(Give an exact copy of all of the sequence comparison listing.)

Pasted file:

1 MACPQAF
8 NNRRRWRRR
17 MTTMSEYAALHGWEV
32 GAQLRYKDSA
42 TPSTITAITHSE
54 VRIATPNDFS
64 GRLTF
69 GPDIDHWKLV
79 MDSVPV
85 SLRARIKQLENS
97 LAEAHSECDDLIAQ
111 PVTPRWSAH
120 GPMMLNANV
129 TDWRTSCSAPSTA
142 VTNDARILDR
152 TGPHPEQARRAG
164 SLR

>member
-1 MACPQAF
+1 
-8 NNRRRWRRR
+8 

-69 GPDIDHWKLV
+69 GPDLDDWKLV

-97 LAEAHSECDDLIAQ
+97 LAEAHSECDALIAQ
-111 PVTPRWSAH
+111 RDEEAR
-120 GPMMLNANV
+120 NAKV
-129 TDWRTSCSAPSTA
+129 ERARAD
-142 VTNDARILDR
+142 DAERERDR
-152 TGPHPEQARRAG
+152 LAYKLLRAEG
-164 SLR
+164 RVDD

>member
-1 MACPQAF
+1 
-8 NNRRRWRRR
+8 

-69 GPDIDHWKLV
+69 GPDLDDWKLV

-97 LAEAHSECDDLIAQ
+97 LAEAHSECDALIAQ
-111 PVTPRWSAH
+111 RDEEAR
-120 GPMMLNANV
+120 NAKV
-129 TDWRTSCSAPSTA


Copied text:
1 MACPQAF
8 NNRRRWRRR
17 MTTMSEYAALHGWEV
32 GAQLRYKDSA
42 TPSTITAITHSE
54 VRIATPNDFS
64 GRLTF
69 GPDIDHWKLV
79 MDSVPV
85 SLRARIKQLENS
97 LAEAHSECDDLIAQ
111 PVTPRWSAH
120 GPMMLNANV
129 TDWRTSCSAPSTA
142 VTNDARILDR
152 TGPHPEQARRAG
164 SLR

>member
-1 MACPQAF
+1 
-8 NNRRRWRRR
+8 

-69 GPDIDHWKLV
+69 GPDLDDWKLV

-97 LAEAHSECDDLIAQ
+97 LAEAHSECDALIAQ
-111 PVTPRWSAH
+111 RDEEAR
-120 GPMMLNANV
+120 NAKV
-129 TDWRTSCSAPSTA
+129 ERARAD
-142 VTNDARILDR
+142 DAERERDR
-152 TGPHPEQARRAG
+152 LAYKLLRAEG
-164 SLR
+164 RVDD

>member
-1 MACPQAF
+1 
-8 NNRRRWRRR
+8 

-69 GPDIDHWKLV
+69 GPDLDDWKLV

-97 LAEAHSECDDLIAQ
+97 LAEAHSECDALIAQ
-111 PVTPRWSAH
+111 RDEEAR
-120 GPMMLNANV
+120 NAKV
-129 TDWRTSCSAPSTA